Although the punishments seem a little mild, there were very few if any misdemeanors in the camp. A priest was always there to accompany the expedition.
A break to rest the animals might be taken during the day. Again, the flag ruled. When it was raised you moved, when it was down you stopped. The general start and stop times would be half an hour, the distance traveled 20 miles in a day. If anyone lagged behind, the captain and soldiers would chastise him but make sure his cart was in line quickly.
At the end of day the officials would gather somewhere away to discuss the days events and plan for the next day. Conversation would inevitably lead to politics at which point the men would exclaim against any type of control on their society. Were they not all great and free men, free to live the way they saw fit? The plains were their home. Later, wandering the camp, Ross came upon some of the families of these men and found them, to his great consternation bordering on destitution. He bemoaned the hunters lack of forethought, their “feast or famine” way of life.
There was no actual way of telling where the buffalo would be. The course would generally be to the southwest, where the sources of the rivers were. The party of 1840 would travel some 250 miles before they came within sight of the buffalo. In no time, 400 hunters were assembled and ready for the chase. Like an army charging, they would start at a trot but were soon racing towards the buffalo which did not notice them until they were four or five hundred yards away. By the time they took flight, the riders were among them, guns fired, the air was filled with clouds of dust. The earth quaked with the weight of the racing herd. The fattest cows were always the most desirable and only the fastest horses could get to them at the front of the herd. The hunter, his mouth full of musket balls, loaded his gun as he road. The best horses were trained to jump aside after a shot to avoid tripping over the wounded animal.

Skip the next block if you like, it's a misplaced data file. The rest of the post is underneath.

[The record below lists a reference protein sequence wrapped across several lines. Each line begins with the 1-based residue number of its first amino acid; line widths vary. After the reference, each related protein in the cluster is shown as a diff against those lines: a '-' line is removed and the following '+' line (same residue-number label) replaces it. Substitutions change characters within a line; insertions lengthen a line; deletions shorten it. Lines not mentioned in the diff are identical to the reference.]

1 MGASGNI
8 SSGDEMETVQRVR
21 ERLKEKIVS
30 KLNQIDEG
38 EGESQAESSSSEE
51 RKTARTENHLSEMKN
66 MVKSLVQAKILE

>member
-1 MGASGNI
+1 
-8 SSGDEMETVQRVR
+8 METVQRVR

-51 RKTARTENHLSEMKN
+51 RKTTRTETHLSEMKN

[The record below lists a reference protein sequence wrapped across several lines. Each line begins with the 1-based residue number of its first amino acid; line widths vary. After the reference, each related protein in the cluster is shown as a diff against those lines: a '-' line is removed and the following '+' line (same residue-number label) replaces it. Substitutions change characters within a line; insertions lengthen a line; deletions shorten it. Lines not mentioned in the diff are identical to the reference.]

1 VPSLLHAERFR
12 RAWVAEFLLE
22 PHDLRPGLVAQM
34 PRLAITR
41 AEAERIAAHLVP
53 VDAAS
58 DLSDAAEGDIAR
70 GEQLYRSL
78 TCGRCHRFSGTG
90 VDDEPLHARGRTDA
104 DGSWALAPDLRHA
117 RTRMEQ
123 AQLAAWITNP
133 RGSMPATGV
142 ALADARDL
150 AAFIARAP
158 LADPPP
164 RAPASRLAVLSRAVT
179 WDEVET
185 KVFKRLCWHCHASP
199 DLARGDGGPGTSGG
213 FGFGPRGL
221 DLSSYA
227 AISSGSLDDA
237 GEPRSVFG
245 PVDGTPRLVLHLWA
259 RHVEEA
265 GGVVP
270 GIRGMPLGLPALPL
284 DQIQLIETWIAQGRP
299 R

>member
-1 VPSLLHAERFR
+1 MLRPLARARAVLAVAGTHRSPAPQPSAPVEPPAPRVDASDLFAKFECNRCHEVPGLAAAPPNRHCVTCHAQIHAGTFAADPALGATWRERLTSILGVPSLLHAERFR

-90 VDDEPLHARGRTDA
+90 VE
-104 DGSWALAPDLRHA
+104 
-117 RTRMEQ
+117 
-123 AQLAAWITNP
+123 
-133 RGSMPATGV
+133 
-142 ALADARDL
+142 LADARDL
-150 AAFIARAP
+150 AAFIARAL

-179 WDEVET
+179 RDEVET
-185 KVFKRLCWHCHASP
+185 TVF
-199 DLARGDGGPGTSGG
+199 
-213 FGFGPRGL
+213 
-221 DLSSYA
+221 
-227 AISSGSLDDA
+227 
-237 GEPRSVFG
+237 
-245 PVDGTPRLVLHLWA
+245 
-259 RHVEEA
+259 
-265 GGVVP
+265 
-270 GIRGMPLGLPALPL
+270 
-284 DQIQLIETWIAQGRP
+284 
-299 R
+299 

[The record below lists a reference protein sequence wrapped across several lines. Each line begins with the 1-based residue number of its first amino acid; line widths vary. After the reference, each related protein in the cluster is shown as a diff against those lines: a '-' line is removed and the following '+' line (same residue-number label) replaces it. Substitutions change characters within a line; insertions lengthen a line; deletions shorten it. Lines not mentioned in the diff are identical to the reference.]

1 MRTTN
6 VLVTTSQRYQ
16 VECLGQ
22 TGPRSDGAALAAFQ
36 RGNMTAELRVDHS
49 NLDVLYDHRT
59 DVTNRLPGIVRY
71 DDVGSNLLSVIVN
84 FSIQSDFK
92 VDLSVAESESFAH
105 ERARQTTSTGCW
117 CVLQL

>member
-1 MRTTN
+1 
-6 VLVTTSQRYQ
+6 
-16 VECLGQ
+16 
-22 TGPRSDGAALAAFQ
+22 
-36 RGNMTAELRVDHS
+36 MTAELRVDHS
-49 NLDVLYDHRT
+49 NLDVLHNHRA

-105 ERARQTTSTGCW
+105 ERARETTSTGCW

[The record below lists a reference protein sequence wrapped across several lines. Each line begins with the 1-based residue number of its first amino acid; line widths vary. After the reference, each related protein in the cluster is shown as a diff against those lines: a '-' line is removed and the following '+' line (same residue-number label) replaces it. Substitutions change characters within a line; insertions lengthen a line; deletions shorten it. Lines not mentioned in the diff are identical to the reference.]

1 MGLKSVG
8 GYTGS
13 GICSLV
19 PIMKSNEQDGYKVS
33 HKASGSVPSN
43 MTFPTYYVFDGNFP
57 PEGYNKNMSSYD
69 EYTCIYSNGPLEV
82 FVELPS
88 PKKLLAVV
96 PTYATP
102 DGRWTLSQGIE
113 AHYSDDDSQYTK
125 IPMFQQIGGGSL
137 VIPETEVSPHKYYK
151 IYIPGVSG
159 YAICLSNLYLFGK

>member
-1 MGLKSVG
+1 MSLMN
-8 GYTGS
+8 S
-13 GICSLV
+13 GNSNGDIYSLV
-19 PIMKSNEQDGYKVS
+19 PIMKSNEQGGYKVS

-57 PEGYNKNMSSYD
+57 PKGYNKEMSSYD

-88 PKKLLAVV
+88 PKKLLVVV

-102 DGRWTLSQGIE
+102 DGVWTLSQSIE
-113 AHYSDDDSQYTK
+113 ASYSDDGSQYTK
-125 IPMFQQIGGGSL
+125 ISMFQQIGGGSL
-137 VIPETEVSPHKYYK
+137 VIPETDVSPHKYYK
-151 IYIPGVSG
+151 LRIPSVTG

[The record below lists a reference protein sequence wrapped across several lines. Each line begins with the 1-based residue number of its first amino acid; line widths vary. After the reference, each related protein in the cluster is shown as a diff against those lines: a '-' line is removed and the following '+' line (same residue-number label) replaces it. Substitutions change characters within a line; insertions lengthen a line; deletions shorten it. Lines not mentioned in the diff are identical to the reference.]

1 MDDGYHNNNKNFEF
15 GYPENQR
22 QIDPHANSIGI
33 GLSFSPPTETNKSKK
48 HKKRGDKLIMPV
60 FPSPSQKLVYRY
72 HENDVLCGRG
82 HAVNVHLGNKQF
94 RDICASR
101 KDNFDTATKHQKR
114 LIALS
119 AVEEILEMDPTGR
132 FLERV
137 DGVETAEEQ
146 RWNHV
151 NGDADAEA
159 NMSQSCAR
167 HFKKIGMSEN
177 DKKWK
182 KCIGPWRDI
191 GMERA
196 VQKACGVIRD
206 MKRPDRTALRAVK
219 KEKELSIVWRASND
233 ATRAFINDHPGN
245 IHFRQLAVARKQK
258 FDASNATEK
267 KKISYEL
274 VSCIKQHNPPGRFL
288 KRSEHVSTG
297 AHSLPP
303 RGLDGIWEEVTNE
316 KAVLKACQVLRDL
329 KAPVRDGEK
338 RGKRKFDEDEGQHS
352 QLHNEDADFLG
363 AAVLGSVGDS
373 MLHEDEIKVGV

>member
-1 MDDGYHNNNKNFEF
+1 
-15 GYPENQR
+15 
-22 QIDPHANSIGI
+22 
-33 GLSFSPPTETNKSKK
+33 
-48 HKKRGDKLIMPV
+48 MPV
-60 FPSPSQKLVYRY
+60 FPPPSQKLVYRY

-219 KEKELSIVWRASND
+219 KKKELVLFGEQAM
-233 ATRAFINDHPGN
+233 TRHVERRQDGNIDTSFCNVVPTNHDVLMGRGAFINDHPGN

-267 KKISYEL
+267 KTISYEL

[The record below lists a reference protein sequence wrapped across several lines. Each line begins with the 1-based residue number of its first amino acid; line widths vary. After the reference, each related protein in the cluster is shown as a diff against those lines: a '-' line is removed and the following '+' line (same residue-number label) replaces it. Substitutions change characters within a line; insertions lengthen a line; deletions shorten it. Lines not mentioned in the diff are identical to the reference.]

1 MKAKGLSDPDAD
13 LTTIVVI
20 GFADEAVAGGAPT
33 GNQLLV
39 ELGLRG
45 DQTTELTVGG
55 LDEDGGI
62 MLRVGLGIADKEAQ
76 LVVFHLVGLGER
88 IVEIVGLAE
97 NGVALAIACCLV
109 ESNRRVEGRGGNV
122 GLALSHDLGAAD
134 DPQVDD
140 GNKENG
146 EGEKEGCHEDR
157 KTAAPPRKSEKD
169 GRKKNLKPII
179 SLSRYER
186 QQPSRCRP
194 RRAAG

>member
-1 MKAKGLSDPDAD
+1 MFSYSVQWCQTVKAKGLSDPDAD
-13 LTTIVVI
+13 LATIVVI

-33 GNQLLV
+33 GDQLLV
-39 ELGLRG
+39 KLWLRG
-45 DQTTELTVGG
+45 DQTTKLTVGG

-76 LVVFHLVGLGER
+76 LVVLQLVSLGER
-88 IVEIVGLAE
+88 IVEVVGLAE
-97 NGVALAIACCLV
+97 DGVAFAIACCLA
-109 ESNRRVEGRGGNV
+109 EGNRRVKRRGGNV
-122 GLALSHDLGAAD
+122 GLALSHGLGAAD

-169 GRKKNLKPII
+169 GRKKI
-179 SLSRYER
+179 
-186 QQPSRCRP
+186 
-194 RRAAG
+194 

The hunter wasted no time getting to the animal to skin and butcher it. Most were surprisingly able to identify their kill. He kept a vigilant eye out for the enemy, a lurking Sioux only too willing to take his scalp. If this did happen, men from the camp would pursue the culprits and bring them down. Many runners were gored by a bull. The day was short and this led to many carcasses being abandoned, a factor in the decimation of the bison. If it rained the meat would be ruined. When the men returned with the hides and meat the work of the women commenced and that work was very labor intensive. At this hunt, 2500 animals were killed but only the meat of 750 animals was processed. The chase was the greater part of the attraction. Many continued to go hungry in spite of the large kill.
The group next traveled to Missouri where the Americans charged them more than double the Canadian price for whatever goods they fancied, including the whiskey forbidden for trade in Canada. Wherever the party stopped, they would continue drying the meat for the trip home and soon they were caught up in the animosities of the Sioux and Saulteaux. The Metis, by befriending the Saulteaux put themselves in danger but managed to get back to Pembina where the parties broke up for the trip home. Once they returned, the HBC took its agreed upon share and the market for the farmers produce dropped . After he had paid a little to his debtors the hunter was content to live off of his own surplus until the next hunt. I am going to venture and say that it is highly probable that many of my Daigneault and Cyr ancestors went out on the buffalo hunt.